Subscription Website Publishing

Seven rules about writing for a membership website

Brevity is the soul of wit, according to the Bard. And all the more so online. So, of course, someone created rules for you to follow when writing for the web. Okay, so maybe they are more like guidelines than hard and fast laws of cyber language. That said, here is what you want to strive for in most of your content.

Try to follow these seven guidelines when writing for the Web.

Be concise.
The overall length of an Internet article or column is about one-third to one-half the length of a print article. Cut every word that doesn’t contribute.

I have made this letter longer than usual, only because I have not had the time to make it shorter. 

—Blaise Pascal

Keep paragraphs short.
Two to five sentences are a good goal. The longer the paragraph, the less likely it will be read in its entirety. Use paragraph breaks to refresh the eye.

Use simple sentence structure.
Keep sentence structure simple so ideas are easy to digest. Write subject-verb-object.

Use one idea per paragraph.
Follow the idea with a few sentences of explanation.

Use present or present perfect tense.
The Web is an active medium: use this writing technique to keep your text fresh. Avoid the passive voice.

Note, that when a sentence is made stronger, it usually becomes shorter. Thus brevity is a by-product of vigor. 

—William Strunk, Jr. and E.B. White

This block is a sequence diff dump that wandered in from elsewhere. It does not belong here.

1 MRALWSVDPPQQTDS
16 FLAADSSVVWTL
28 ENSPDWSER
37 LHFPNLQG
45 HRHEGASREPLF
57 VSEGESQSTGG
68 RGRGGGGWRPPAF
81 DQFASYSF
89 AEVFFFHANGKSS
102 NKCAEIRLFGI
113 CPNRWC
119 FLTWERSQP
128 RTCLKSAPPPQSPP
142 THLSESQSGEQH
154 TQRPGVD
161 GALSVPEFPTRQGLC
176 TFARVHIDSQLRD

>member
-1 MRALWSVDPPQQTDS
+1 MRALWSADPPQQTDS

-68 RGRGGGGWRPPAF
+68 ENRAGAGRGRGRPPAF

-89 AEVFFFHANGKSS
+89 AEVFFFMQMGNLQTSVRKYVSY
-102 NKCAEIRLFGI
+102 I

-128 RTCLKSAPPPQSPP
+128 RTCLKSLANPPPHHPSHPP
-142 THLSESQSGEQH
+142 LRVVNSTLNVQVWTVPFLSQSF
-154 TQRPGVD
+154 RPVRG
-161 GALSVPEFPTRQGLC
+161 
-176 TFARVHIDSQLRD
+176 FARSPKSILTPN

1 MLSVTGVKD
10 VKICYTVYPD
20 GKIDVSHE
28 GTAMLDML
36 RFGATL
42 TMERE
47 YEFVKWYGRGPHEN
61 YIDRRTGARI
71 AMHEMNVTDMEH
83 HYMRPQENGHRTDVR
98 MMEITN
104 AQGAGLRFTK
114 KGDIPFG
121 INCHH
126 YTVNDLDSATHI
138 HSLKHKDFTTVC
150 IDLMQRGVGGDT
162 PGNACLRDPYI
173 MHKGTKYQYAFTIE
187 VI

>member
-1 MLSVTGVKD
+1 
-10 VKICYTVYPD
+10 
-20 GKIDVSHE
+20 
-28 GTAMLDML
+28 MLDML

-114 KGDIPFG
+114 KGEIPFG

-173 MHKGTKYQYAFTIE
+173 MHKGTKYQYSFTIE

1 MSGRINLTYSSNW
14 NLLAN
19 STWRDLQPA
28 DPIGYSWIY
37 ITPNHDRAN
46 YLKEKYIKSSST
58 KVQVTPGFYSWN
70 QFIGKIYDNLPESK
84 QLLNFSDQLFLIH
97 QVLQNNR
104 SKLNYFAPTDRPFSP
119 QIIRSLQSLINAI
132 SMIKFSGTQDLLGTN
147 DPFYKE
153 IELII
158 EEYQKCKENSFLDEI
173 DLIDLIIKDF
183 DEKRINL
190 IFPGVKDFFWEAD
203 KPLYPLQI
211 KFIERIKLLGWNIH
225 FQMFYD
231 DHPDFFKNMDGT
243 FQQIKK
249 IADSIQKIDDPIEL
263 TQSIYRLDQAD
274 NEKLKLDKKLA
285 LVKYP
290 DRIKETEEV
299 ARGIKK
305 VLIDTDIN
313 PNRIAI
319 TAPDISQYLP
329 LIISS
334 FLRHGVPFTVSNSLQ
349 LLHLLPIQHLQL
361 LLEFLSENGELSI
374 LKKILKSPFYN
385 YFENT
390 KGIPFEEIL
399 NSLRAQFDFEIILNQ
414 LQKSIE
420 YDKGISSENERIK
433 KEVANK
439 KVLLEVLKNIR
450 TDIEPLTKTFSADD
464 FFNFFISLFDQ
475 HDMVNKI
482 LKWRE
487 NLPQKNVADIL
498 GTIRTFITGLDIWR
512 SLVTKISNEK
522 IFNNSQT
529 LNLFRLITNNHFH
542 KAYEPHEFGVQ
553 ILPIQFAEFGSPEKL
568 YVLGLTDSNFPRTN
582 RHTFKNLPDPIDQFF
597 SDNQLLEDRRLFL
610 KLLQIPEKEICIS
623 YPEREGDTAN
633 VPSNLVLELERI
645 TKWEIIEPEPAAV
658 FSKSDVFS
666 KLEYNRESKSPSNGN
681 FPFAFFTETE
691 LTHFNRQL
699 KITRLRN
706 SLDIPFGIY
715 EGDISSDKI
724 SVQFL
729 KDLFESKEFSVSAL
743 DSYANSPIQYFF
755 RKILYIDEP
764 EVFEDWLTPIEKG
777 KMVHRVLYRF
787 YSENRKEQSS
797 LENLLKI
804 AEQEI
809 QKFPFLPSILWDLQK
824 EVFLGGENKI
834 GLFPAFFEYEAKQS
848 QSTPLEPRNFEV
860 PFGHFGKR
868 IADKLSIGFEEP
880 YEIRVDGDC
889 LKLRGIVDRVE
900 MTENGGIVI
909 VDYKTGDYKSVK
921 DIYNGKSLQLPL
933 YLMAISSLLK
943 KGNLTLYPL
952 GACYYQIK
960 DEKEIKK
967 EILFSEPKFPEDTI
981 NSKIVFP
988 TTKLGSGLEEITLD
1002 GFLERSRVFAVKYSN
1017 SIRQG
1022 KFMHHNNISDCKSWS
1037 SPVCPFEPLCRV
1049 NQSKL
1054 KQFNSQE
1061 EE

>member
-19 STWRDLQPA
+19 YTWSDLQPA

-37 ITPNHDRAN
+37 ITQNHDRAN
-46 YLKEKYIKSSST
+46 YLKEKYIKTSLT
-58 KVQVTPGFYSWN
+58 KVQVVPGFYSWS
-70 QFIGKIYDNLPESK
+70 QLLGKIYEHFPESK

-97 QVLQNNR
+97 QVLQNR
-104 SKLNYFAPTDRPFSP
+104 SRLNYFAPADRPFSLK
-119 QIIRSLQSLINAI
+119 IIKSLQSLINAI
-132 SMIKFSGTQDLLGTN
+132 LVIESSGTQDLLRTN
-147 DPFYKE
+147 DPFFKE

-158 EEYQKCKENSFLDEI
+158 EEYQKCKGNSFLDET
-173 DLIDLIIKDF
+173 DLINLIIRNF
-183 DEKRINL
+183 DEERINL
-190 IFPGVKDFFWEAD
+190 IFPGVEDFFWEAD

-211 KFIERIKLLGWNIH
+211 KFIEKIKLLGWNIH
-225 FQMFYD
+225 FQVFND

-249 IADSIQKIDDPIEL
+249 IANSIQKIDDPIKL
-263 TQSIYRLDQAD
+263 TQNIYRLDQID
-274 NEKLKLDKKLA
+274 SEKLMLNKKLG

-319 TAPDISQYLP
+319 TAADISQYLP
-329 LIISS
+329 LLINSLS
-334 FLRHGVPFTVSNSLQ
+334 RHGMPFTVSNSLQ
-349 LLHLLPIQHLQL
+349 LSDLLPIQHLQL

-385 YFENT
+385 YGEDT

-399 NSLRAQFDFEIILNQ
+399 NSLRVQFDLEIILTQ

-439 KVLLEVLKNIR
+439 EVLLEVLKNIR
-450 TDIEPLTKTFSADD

Use short, familiar words.
“Record heat” is better than “unprecedented high temperatures.”

Use layering and links to simplify complex material.
Keeps article length to one or two screens. Break out more detail by linking to another layer, or page.


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State idea one, idea two, and idea three. Add “more” or descriptive links to pages containing further information.


A final caveat

As with all rules, there are exceptions.

One famous copywriter says, “It can never be too long; it can only be too boring!”

By Peter A. Schaible

Peter has worked with Mequoda's consulting clients to create keyword-rich, search-engine-optimized, rapid conversation landing pages, sales letter landing pages, and other written components of Mequoda System websites.

"If your website can't be found by Google, or isn't ranked highly in Google search results, it virtually doesn't exist," he says.

An experienced direct response advertising copywriter prior to the Internet, Peter was an early convert to the research pioneered by Don Nicholas and the discovery of the Mequoda System. Today, Peter is an enthusiastic evangelist for - and teacher of - the Mequoda System strategies, techniques, tips and tricks that work to increase product sales and profits for online publishers.

For more than 20 years he has been president of SunDance New Media, his own marketing communications consulting firm. Prior to its merger with Mequoda in June 2005, Peter was executive director of the Subscription Website Publishers Association and editor of its website, which published nearly 500 of his articles and interviews.

Read Peter’s posts here.

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